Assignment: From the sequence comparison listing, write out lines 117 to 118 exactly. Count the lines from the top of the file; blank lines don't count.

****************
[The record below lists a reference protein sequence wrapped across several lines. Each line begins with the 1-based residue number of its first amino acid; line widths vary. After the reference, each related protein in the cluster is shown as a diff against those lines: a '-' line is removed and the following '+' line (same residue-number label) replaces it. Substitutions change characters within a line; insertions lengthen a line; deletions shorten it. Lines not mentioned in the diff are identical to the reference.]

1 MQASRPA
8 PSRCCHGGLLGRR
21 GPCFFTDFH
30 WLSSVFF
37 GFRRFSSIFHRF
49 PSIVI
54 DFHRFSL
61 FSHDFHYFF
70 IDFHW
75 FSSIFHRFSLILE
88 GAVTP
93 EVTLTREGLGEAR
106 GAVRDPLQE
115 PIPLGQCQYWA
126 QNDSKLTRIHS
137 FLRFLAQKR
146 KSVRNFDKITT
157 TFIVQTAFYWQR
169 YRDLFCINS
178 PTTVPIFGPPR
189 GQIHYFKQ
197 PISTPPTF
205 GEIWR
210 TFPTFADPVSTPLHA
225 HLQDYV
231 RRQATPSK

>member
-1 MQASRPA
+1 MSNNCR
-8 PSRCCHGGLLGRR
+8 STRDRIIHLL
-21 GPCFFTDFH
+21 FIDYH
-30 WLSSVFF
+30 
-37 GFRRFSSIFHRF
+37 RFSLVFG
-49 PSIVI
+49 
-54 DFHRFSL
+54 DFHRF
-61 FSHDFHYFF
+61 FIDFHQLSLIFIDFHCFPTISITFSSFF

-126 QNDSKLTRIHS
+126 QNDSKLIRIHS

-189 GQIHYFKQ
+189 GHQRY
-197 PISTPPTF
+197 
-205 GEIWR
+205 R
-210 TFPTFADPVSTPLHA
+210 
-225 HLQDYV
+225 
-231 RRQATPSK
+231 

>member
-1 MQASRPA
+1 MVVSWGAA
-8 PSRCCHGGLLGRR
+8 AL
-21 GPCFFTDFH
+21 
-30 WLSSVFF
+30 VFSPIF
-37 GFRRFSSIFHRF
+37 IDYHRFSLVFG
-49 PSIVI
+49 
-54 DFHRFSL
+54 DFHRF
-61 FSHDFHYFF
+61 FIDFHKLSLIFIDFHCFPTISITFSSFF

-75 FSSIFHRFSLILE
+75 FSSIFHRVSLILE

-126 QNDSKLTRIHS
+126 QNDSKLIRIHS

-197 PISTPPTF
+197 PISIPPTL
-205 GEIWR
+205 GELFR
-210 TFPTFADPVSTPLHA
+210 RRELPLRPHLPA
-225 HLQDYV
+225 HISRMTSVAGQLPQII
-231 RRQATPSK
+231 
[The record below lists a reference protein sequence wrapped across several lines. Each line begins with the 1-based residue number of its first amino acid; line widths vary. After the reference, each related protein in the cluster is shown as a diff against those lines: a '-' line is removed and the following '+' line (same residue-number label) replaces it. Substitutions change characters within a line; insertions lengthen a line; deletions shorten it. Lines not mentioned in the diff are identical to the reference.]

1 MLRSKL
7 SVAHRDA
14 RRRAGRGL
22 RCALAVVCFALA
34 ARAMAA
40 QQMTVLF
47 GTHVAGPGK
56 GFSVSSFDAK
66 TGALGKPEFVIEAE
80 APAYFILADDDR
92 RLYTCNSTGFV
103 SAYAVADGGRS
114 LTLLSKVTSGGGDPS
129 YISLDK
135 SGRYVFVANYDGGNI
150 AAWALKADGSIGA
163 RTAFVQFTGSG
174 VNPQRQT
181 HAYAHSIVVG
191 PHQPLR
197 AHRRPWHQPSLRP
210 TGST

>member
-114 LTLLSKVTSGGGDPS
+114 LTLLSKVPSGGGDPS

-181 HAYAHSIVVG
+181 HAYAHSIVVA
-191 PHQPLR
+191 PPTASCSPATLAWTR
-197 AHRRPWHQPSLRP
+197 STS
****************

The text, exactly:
+181 HAYAHSIVVA
-191 PHQPLR